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Alaska's Inside Passage (Compass American Guide Alaska's Inside Passage) Paperback – 5 May 2009


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Product details

  • Paperback: 215 pages
  • Publisher: Compass American Guides; 2 edition (5 May 2009)
  • Language: English
  • ISBN-10: 1400009022
  • ISBN-13: 978-1400009022
  • Product Dimensions: 20.1 x 13.7 x 1.5 cm
  • Average Customer Review: 5.0 out of 5 stars  See all reviews (1 customer review)
  • Amazon Bestsellers Rank: 676,750 in Books (See Top 100 in Books)

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Most Helpful Customer Reviews

By Crouchie on 25 July 2012
Format: Paperback Verified Purchase
What a wonderful book - I loved it. If travelling to Alaska I would definitely recommend it - I can't wait for my holiday and putting all the useful tips to good use.

Very good value for money.
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Most Helpful Customer Reviews on Amazon.com (beta)

Amazon.com: 4 reviews
11 of 11 people found the following review helpful
Great Guide for Ports along Alaska's Inside Passage 5 Aug 2010
By R. Gilliam - Published on Amazon.com
Format: Paperback
The author clearly loves Alaska and it shows. I just got back from a two week family cruise and found her guidebook invaluable (and small enough to carry around in my shoulder bag, which is nice). I found I disagreed with her very rarely, most notably on the quality of food to be found in the various towns she describes. Note that if you are from pretty much any city in the lower 48, you'll be appalled by the both the cost of a meal and the lack of good restaurants (not to mention the complete absence of salmon, which I was looking forward to, on all the menus). There may be something in Juneau, which I wasn't lucky enough to see, but in the smaller towns, expect to pay $20 or more for very average meals at diner-type establishments. I also was disappointed by our trek to the "Petroglyph Beach" in Petersburg - after walking an hour from the marina to the beach and slogging through freezing tide pools at low tide, we were only able to find one small face and a pair of feet. I was excited to find them, but I think you'd have to be pretty into the quest to be anything but disappointed - the Petroglyph Beach at Wrangell is a much better bet with something like 40 carvings to be found. In either case, make sure you go at low tide!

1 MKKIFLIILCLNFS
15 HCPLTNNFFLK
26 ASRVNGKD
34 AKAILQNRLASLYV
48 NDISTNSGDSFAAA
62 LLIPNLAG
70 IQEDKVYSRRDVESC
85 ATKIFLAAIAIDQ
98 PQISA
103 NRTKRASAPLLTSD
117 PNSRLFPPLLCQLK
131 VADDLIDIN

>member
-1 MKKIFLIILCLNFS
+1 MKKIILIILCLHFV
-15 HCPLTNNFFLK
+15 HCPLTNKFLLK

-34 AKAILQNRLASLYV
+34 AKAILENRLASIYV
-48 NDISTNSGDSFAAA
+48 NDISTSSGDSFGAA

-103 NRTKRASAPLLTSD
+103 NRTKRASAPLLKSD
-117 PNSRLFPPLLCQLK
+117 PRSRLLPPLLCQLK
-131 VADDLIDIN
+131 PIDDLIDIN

Another small complaint is that since the author raves about everything it's difficult to gauge what is a must-see and what isn't. To that end, here are some of my favorites from the trip:
1. The Museum at Wrangell was wonderful and a bargain at less than $10 admission for adults. It also has a very nice gift store where you can find local garnets, birch syrup, t-shirts and books from Ketchikan artist Ray Troll, and other inexpensive gifts for the folks back home.
2. I can't rave enough about the Sing Lee Alley Bookstore in Petersburg. It was fantastic, friendly, and by the time I got there I was desperate for books. Wonderful collection of Alaskana (including very giftable children's books), as well as a totally unexpected inventory of other books to rival any other independent bookstore I've seen.
3. I was also very impressed by the public library in Petersburg. I was on a private boat (not a commercial cruise) so Internet access was a terminal problem. The very friendly public library had fast, free wi-fi and a great selection of magazines to browse while I was waiting for a particularly large download.
4. The Alaska Raptor Center in Sitka is worth visiting if you're interested in birds of prey. You'll get used to seeing bald eagles and the like perching in trees in Alaska (where the species has never been endangered), but the Raptor Center, which is really a hospital for injured birds from all over North America, is a good place to see the majestic birds up close.
5. Tracy Arm Fjord is worth visiting if you get the chance and have the time. It's several hours of cruising through Tolkienesque landscapes (we're talking 2,000-foot granite cliffs heading up into the mist and harbor seals lying on blue icebergs) to the twin Sawyer glaciers. Each of the glaciers calves huge chunks of blue ice into the water every hour or so.
10 of 10 people found the following review helpful
Really Nice 25 Mar 2010
By Amazon Customer - Published on Amazon.com
Format: Paperback Verified Purchase
This book focuses solely on ports (not cruise lines) and solely on the inside passage of Alaska (e.g. not on Canadian ports and not on Gulf of Alaska stops). However, it provides a fresh approach to the ports and is rich in information.

The maps are very nice, the current photos breathtaking, and the many historical photos amazing. The sidebars provide neatly packaged information on topics such as "Glacier Facts" and "Totem Poles." This book provides recommendations for packaged shore excursions as well as walking tours for those who want to explore (inexpensively) on their own. There is also a "Kid Stuff" section for most ports, listing activities that would appeal to children.

Additionally, there are handy recommendations for places to eat and places to shop. There are various pieces of information regarding wildlife and native cultures as well - something for everyone.
Comprehensive 15 Feb 2013
By sbowl - Published on Amazon.com
Format: Paperback Verified Purchase
The font is a little small. In anticipation of my first trip to Alaska I started with the section in the back on history and culture.
Five Stars 22 Nov 2014
By D Ferguson - Published on Amazon.com
Format: Paperback Verified Purchase
Nicely put together travel book.
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